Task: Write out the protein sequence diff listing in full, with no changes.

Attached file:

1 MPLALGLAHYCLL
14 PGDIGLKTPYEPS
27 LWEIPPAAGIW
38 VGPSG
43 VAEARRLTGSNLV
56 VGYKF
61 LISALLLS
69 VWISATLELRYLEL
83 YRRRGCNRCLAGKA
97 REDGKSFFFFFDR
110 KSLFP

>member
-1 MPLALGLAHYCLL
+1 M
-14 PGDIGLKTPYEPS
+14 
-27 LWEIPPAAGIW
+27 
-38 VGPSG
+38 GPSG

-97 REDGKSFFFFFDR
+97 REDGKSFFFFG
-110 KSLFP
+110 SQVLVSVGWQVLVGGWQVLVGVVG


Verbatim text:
1 MPLALGLAHYCLL
14 PGDIGLKTPYEPS
27 LWEIPPAAGIW
38 VGPSG
43 VAEARRLTGSNLV
56 VGYKF
61 LISALLLS
69 VWISATLELRYLEL
83 YRRRGCNRCLAGKA
97 REDGKSFFFFFDR
110 KSLFP

>member
-1 MPLALGLAHYCLL
+1 M
-14 PGDIGLKTPYEPS
+14 
-27 LWEIPPAAGIW
+27 
-38 VGPSG
+38 GPSG

-97 REDGKSFFFFFDR
+97 REDGKSFFFFG
-110 KSLFP
+110 SQVLVSVGWQVLVGGWQVLVGVVG